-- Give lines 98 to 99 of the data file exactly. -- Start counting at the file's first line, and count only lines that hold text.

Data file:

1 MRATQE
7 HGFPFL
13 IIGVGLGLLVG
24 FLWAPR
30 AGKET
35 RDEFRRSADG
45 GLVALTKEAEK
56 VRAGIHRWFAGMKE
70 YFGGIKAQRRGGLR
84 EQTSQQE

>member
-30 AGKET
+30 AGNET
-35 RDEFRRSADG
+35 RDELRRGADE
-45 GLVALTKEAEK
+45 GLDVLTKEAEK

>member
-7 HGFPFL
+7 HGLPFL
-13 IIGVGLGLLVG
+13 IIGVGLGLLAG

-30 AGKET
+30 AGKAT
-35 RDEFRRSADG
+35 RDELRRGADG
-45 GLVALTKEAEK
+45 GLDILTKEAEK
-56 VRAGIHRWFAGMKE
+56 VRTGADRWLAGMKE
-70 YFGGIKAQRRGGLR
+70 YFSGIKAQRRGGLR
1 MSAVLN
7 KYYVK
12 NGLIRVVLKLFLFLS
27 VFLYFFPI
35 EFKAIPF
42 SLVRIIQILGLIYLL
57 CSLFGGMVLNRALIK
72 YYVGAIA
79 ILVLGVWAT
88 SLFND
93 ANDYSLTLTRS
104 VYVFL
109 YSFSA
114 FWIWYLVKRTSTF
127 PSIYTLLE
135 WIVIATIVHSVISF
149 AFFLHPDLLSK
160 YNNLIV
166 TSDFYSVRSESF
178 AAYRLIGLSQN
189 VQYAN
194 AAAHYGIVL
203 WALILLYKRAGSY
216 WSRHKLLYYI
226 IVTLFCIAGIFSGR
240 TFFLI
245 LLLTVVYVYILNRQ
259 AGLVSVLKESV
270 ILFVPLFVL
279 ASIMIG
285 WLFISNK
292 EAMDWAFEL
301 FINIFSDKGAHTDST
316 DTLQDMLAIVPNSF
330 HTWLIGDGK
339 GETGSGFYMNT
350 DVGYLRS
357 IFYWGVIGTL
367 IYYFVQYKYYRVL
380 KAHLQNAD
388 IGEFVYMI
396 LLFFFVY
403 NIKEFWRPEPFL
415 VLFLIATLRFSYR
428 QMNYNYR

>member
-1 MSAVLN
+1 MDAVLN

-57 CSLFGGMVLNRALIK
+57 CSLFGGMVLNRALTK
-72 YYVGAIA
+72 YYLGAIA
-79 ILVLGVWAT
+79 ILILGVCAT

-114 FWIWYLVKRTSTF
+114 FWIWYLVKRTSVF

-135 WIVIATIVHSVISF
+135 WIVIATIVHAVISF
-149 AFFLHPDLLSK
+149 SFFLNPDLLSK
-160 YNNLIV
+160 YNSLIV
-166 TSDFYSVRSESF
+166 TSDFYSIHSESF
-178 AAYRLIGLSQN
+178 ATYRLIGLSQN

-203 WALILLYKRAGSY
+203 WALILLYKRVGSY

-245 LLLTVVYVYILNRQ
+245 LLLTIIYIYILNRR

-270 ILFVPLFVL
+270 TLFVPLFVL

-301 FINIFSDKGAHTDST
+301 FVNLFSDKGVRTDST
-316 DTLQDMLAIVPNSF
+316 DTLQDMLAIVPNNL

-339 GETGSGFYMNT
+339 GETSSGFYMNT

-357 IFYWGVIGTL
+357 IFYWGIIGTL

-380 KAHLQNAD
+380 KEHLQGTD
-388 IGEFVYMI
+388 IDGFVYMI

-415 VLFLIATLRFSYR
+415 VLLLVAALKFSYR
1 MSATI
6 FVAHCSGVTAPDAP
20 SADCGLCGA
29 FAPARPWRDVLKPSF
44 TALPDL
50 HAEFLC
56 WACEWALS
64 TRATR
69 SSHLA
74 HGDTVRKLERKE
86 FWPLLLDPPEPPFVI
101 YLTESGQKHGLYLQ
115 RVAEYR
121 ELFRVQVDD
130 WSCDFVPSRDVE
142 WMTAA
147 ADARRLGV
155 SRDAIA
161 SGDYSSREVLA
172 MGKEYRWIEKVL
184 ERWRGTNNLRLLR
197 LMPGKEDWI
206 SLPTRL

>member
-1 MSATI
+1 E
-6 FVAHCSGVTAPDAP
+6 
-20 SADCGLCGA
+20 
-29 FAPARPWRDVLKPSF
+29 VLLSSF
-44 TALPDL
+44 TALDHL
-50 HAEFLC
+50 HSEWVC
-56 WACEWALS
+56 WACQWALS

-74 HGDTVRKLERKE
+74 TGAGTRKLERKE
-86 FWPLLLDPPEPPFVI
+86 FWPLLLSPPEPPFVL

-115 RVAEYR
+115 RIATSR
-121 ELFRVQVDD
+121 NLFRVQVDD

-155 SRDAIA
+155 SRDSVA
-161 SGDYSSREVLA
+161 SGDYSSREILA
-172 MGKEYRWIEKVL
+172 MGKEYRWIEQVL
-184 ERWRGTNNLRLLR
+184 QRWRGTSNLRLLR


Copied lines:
+178 ATYRLIGLSQN

-203 WALILLYKRAGSY